When Harry Snyder opened the first In-N-Out hamburger stand close to Route 66 in 1948, he helped to consummate the love affair between two of America’s favourite things — the car and fast food.

A year earlier, Red’s Giant Hamburg in Springfield, Missouri, had become the first restaurant to feature a drive-up window where customers could order without leaving their vehicles.

But Snyder took the concept further, promising food with “no delay” at his restaurant in Baldwin Park, California, thanks to an innovative two-way speaker that he built in his garage.

It was the right vision for the right moment: soon, in the postwar glow of 1950s America, leather jacket-clad teenagers would be rolling up to food stands in gleaming Cadillacs, placing orders over the crackle of transistor radios playing a new genre of music called rock’n’roll.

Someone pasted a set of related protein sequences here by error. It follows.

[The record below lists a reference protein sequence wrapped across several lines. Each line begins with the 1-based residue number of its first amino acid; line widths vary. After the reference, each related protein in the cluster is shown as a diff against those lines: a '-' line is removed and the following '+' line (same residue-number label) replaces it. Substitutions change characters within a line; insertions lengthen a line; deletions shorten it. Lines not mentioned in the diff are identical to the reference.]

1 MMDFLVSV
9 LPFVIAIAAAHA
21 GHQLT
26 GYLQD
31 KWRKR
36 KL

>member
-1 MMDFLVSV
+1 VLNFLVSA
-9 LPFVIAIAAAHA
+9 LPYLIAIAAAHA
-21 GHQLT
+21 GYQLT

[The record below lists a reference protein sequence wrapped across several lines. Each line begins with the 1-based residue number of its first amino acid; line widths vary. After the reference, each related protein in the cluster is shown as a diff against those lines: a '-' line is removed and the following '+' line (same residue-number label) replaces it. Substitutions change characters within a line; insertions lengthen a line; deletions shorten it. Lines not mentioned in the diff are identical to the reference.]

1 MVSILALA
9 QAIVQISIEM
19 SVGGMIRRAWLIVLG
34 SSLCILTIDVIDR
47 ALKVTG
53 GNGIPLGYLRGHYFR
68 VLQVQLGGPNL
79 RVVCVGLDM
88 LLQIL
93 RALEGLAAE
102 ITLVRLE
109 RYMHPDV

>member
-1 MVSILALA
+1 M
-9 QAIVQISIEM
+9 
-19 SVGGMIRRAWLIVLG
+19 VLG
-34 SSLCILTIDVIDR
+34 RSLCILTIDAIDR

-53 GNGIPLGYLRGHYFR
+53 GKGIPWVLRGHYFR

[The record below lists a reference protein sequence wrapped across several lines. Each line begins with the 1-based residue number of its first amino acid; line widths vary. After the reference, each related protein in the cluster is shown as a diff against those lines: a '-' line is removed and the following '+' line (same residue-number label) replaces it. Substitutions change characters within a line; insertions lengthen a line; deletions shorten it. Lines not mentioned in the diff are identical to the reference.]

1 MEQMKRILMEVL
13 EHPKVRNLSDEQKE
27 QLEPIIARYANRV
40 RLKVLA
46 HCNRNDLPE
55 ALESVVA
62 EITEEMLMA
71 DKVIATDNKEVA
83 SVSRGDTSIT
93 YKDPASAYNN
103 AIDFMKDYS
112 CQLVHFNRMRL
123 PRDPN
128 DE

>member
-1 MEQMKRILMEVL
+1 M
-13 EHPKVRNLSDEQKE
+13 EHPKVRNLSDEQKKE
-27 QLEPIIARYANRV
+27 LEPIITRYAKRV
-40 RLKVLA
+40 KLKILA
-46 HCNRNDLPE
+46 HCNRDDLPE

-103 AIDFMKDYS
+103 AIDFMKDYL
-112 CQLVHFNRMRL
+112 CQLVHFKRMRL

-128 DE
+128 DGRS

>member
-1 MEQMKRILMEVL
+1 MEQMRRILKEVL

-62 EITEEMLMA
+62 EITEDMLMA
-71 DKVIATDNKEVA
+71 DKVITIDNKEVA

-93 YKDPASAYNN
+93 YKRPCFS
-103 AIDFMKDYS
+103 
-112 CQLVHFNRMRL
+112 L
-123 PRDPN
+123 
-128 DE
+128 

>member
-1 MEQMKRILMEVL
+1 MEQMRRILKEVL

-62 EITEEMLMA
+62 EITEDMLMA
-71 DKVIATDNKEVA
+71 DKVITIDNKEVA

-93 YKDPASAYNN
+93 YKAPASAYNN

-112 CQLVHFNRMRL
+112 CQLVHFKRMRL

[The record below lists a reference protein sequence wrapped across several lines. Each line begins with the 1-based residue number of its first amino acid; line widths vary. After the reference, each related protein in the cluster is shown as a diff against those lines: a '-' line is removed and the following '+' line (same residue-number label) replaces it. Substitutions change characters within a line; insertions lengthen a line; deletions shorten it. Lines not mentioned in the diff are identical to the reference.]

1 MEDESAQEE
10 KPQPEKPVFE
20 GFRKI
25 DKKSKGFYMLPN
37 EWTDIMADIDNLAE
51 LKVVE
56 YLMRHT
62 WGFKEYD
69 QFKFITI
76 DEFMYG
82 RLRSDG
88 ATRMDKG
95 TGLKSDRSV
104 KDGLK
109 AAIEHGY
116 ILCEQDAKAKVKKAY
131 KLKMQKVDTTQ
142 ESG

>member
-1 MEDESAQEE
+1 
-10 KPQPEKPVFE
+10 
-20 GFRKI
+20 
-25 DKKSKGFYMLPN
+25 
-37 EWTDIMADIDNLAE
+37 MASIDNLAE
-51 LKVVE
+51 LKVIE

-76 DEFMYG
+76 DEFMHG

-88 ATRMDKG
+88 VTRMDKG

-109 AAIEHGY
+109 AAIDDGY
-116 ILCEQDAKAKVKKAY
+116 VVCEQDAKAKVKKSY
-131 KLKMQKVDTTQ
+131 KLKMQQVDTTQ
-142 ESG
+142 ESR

Then in the 1970s Wendy’s, McDonald’s and Burger King brought drive-thru culture to the American masses, leading eventually to a backlash in the early part of this century.

Today, 75 years after Snyder had his visionary idea, the popularity of the drive-thru has surged to record levels, fuelled by younger consumers’ habits, new technology and a preference for less human interaction following the pandemic.

Fast-food chains including McDonald’s and Taco Bell are building ever larger drive-thrus to accommodate the growing demand. The biggest, a Chick-fil-A due to open next year in Atlanta, Georgia, will be able to handle 75 cars at a time across four lanes.

The Sunday Times. To read the full story click here